Grease and oil stains are some of the toughest stains to tackle in the laundry room. Natural fiber fabrics like cotton and linen are easier to clean; but if the fabric is a man-made synthetic like polyester or nylon that are made from petroleum, the grease molecules form a strong bond with the fibers that is difficult to break.
From cooking oil to butter to motor oil, follow these steps to remove the greasy stains.
How to Remove Oil Stains From Clothing, Once and For All
How to Remove Grease Stains from Washable Fabrics
The key to removing a grease and oil-based stain from any fabric is to use an enzyme-based heavy-duty detergent or stain remover and the hottest water possible that won't damage the fabric.
Begin by removing any grease solids with the edge of a dull knife or spoon. Rubbing will only push the grease deeper into the fibers. If the grease is a liquid, blot with a plain dry white paper towel. You can also sprinkle the stain with a bit of talcum powder or cornstarch to help absorb the grease. Leave the powder on the stain for at least fifteen minutes and then brush away.
As soon as possible, head to the laundry room and pretreat the stain with a solvent-based spray or gel-like Zout or Shout or Spray 'n Wash. If you don't have a solvent-based stain remover, apply a heavy-duty liquid detergent like Tide or Persil (these are leading high-performance brands that contain the necessary enzymes to break apart the grease molecules) directly to the stain and work it in by gently rubbing the fabric together with your fingers or use an old soft toothbrush. If you only have powdered detergent, make a paste with a bit of warm water and apply to the stain.
Be patient and allow the stain remover to work on the stain for at least 15 minutes - 30 minutes is even better. This will allow the chemicals to break apart the grease or oil molecules and make them easier to flush out of the fabric fibers.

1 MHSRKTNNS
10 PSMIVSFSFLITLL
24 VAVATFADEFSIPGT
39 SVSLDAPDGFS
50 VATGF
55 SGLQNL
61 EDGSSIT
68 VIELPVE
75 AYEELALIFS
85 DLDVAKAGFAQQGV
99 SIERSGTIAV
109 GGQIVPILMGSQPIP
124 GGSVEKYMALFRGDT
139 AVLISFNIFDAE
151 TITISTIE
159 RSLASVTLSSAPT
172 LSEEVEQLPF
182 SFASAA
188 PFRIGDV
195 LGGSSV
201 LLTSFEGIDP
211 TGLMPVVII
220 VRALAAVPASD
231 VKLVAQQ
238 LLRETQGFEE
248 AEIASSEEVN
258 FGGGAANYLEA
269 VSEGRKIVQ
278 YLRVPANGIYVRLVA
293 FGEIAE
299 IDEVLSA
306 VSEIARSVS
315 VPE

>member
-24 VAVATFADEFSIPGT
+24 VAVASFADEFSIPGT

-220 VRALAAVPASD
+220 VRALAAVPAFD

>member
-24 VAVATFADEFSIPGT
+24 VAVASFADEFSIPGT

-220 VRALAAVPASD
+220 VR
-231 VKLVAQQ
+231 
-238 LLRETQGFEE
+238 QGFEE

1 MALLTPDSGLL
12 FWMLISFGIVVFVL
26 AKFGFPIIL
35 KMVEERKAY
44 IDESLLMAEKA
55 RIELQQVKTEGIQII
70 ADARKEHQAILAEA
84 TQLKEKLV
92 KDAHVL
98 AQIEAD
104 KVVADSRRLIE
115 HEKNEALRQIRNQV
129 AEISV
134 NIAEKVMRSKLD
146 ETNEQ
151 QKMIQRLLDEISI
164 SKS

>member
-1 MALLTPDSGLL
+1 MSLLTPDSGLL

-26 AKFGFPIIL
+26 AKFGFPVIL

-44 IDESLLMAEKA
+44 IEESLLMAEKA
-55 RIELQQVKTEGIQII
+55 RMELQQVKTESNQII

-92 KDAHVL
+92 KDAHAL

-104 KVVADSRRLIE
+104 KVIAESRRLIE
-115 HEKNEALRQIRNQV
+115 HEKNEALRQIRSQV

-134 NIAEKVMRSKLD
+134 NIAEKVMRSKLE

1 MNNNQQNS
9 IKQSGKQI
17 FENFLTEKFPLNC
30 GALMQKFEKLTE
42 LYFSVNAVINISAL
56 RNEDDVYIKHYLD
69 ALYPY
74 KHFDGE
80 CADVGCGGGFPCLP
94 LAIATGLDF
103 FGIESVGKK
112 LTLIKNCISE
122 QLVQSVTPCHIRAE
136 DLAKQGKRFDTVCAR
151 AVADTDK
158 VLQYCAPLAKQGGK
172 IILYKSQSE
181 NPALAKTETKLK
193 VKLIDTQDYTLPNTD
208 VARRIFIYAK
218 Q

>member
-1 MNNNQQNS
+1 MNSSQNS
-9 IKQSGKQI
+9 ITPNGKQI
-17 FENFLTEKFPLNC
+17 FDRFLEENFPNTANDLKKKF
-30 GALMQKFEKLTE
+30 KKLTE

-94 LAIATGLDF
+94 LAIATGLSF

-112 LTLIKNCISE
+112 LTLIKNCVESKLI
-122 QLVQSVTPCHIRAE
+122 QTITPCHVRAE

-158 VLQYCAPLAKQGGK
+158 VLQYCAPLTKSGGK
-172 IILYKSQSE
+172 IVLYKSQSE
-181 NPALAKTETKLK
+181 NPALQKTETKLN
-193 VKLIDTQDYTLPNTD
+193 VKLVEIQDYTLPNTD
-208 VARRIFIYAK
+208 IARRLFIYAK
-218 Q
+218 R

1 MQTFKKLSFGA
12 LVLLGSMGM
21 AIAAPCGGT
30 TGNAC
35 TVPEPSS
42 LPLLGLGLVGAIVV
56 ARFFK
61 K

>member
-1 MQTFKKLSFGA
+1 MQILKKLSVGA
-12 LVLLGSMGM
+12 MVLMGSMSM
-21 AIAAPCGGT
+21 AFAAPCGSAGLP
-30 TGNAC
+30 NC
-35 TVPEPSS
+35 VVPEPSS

After pretreatment, wash the garment as usual in the hottest water recommended for the fabric along with the recommended amount of detergent for a regular load of laundry.
If the fabric is a synthetic like polyester that wouldn't normally be washed in hot water, stretch the pretreated stained area of the fabric over a bowl and pour a steady stream of hot water directly onto the stain and then wash in cold or warm water.
Inspect the stained area of the garment before drying and repeat the treatment if necessary. Never place a grease-stained garment in a dryer, the high heat will make the stain even more difficult to remove. Repeat the cleaning steps if necessary.
If you have lots of clothes or linens with heavy grease stains and odor like auto mechanic or fast food line cook uniforms, wash them separately from other laundry. It is possible for heavy grease to redeposit on other fabrics. To remove the odor of stale grease, use an in-wash fabric refresher like Febreze or add 1/2 cup non-sudsing ammonia to the wash cycle.
Never mix ammonia and chlorine bleach in any laundry load because toxic fumes can occur.
How to Remove Crude Oil Stains from Swimwear
After crude oil spills along our coastlines and waterways that devastate lives and the environment, it seems almost petty to discuss removing crude oil stains from beachwear. But, as we continue to vacation along our coasts and support the local economy, a bit of elbow grease should help save your beachwear for future wearings.